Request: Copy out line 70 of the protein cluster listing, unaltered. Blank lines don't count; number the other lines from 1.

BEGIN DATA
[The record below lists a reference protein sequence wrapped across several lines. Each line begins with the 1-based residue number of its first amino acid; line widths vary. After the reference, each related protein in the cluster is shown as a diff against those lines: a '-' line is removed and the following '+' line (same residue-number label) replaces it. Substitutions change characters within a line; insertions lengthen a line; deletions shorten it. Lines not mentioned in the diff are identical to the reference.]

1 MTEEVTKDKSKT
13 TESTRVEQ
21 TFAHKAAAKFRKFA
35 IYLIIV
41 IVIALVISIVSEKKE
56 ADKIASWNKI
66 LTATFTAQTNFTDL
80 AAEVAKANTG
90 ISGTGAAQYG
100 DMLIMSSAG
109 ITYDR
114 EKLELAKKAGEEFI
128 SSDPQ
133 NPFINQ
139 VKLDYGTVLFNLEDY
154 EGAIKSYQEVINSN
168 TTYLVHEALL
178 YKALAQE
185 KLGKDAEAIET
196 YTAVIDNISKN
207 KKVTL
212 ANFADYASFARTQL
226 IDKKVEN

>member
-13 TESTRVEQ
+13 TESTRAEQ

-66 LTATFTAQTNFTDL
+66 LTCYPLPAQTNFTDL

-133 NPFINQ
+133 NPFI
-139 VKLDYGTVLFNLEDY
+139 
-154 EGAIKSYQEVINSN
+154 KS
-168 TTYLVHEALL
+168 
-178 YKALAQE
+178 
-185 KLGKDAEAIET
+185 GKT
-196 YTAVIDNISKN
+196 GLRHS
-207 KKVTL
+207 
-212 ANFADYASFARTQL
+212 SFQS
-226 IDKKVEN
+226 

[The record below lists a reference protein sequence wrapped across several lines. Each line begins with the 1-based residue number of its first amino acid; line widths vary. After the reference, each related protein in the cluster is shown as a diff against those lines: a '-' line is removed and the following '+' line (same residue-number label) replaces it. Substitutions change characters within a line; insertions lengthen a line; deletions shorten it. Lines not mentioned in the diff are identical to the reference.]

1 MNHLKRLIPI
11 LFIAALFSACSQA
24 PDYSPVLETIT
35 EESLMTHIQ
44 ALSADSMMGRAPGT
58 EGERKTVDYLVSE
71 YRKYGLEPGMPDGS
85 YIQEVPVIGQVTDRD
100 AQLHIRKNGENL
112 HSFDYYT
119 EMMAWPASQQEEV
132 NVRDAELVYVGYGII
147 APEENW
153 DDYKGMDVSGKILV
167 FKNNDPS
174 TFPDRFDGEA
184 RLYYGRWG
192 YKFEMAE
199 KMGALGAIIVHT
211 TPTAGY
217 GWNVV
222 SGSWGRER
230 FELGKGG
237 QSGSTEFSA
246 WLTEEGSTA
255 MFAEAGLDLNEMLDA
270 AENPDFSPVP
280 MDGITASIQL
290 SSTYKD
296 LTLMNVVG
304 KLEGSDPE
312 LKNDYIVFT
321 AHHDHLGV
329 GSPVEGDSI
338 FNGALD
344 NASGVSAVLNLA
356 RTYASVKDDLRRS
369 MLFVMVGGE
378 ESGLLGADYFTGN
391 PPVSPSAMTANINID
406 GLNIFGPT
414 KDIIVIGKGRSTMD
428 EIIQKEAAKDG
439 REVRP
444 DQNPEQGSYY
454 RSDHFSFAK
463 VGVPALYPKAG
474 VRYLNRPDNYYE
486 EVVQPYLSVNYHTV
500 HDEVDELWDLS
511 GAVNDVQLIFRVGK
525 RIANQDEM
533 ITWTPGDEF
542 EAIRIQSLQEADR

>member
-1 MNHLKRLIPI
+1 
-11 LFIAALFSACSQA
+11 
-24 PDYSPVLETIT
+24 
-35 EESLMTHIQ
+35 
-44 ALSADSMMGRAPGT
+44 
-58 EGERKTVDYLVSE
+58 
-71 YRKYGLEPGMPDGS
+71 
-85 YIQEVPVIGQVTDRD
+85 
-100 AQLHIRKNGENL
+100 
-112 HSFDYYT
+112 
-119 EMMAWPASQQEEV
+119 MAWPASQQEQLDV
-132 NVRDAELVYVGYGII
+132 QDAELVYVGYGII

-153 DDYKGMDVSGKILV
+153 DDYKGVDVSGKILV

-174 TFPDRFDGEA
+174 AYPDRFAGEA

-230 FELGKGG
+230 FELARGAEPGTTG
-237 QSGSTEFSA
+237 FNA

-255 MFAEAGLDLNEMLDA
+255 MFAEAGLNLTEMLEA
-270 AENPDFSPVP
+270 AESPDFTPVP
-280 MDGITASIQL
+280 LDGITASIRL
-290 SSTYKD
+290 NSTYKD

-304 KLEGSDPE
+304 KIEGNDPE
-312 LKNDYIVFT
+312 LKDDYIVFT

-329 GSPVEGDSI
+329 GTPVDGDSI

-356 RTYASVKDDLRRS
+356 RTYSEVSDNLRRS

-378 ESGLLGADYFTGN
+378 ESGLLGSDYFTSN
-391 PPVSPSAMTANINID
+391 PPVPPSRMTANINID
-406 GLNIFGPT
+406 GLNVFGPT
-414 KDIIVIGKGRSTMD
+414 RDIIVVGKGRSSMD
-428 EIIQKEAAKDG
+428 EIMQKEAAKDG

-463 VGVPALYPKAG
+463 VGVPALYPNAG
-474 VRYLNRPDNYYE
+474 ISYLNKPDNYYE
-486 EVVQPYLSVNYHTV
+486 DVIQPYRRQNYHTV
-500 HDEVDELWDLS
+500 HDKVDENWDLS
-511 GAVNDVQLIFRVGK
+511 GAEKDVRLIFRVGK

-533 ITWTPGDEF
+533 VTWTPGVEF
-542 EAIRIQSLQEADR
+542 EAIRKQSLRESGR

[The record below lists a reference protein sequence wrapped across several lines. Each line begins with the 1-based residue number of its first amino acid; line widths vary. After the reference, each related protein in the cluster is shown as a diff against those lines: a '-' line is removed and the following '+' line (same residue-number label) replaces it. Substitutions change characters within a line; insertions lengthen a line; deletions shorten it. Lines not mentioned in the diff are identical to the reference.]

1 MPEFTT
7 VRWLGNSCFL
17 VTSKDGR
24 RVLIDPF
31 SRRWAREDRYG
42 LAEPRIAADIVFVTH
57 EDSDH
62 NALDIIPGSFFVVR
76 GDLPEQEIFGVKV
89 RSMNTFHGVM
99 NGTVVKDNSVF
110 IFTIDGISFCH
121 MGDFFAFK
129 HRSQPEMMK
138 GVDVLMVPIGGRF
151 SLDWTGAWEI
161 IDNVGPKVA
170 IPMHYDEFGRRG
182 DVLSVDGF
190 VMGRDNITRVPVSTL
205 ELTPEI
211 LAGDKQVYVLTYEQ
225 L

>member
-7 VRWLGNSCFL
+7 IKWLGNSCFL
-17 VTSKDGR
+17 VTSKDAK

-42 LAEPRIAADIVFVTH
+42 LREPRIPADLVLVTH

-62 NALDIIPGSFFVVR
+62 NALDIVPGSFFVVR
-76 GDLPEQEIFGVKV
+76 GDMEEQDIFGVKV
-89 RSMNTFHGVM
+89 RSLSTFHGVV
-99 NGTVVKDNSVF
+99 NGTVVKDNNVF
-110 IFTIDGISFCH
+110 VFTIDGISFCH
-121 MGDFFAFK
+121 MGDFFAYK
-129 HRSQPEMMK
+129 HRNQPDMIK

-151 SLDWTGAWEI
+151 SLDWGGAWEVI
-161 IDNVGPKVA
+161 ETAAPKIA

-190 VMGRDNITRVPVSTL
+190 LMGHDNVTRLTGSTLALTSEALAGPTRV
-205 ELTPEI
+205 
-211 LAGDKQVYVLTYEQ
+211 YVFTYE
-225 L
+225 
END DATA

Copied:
211 TPTAGY